Pre-orders are just one tenth of those seen in previous iPhone launches, according to one operator, who blamed the tepid advance sales on the unexpectedly high price. The 5C costs from £469 without a contract, just £80 less than the new premium 5S.
"It's been a big disappointment," said a mobile network source. "We are seeing a decline in the number of pre-orders. They are 60% to 70% less than we were expecting, and we didn't expect them to be massively high given it's not the flagship model."
For those who already own an iPhone, the fingerprint scanner and improved camera may make the 5S a more obvious choice despite its higher price tag.
UK networks have taken between 75,000 and 100,000 advance orders in previous years for new Apple phones, but say this year's level of interest is far lower. "This is one tenth of those numbers," said the source.
The difference may be due to Apple's decision to release only the 5C, and not the 5S, for pre-order. Advance sales opened on 13 September, and buyers will get their hands on the phone when both models arrive in store on Friday.
"Pre-orders have not been what we expect them to be by a long stretch," said a source at a second operator. "It was a big surprise that there were only pre-orders on the 5C. Apple have deliberately done it because investors will be looking at whether they can be successful in the mid-range market. The 5C is the device that will move their business from the premium market to a company that sells something for everyone."
The 5C, which comes in a range of five colours and has a shiny plastic back case rather than the usual metal iPhone finish, is being sold by all four network owners – EE, Vodafone, O2 and Three – and retailers including Carphone Warehouse and Phones 4u.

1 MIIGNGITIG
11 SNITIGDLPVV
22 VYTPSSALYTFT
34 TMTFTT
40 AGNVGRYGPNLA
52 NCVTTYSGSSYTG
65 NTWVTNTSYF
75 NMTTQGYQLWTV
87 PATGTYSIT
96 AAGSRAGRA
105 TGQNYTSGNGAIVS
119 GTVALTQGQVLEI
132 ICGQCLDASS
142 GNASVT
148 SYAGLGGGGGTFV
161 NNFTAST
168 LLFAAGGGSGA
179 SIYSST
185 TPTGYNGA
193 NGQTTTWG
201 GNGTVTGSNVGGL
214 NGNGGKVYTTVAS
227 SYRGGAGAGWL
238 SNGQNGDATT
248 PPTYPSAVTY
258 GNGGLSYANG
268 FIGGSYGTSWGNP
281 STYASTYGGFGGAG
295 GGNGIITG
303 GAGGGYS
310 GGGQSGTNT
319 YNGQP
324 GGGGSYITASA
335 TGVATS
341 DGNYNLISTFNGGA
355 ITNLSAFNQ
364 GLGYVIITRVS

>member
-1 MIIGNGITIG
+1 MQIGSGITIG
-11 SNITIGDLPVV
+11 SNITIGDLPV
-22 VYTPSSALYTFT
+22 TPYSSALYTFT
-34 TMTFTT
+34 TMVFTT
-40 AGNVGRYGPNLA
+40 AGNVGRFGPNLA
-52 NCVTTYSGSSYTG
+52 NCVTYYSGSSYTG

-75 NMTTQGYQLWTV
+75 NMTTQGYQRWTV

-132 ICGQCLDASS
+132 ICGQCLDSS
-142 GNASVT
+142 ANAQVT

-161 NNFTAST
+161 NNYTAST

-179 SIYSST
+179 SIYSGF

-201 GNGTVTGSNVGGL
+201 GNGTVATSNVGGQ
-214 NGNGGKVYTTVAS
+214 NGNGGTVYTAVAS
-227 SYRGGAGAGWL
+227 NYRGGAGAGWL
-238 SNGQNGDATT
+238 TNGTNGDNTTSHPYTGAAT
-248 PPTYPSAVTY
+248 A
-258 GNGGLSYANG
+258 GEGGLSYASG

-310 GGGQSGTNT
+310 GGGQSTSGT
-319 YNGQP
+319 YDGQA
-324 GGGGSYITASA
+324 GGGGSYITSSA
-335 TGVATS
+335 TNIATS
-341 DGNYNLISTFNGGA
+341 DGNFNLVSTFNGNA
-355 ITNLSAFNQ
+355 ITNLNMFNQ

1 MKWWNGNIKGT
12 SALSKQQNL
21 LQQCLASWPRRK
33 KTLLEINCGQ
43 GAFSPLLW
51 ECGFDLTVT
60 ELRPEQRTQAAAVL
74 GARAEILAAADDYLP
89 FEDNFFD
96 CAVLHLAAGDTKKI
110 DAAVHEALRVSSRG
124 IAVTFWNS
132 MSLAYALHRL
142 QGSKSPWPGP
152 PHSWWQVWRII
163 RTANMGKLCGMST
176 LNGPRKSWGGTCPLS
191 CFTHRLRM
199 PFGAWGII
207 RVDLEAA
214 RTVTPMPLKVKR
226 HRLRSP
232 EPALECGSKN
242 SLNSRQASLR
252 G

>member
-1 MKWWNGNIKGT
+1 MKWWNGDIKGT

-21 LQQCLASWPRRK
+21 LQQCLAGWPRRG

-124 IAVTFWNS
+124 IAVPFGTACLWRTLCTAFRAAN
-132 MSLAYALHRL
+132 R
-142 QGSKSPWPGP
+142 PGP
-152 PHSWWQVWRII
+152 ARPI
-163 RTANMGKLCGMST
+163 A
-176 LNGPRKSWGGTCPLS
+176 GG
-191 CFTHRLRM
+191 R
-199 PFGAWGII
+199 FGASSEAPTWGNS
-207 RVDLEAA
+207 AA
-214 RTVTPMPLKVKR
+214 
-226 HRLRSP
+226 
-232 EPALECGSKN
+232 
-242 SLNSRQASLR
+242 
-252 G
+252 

Last year, Apple secured a record 2m pre-orders for the iPhone 5 worldwide within 24 hours of the handset coming to market, more than double the initial 1m requests for the 4S. This year, the company has declined to release early data on sales.
"The 5C is not setting the world on fire in terms of pre-orders," said a source at a third operator. "It is dramatically lower. People are waiting and seeing, because Apple has never released two devices simultaneously."
Nonetheless, Citibank analyst Glen Yeung estimates advance sales reached 2.2m during the initial 24 hours. He predicts Apple will beat its previous record because China, including Hong Kong, will for the first time be among the nine initial countries to receive the new handsets. The distribution deal with Japan's largest wireless carrier, NTT Docomo, should also lift sales.
But Yeung cautioned: "We are not enthusiastic about the prospects for the new iPhones based on disappointing innovation and high price."
The retailer Phones 4u, however, reported "phenomenal" interest from its customers. The firm did not disclose how many phones it had sold in advance, but said the level of pre-registration, where customers put their name on the waiting list without paying upfront, was higher by double-digit percentage points than last year.
"If the price of the 5C was lower, pre-orders would be much higher," said Francisco Jerónimo, an analyst at IDC. But he still expects the cheaper phone to be Apple's best seller this year. "I believe the 5C will be larger than for the 5S. They can address new users who like colourful handsets, and also the current iPhone users. If people upgrade they don't want a device that looks exactly the same as their previous one."
Apple did not respond to Guardian requests for a comment.
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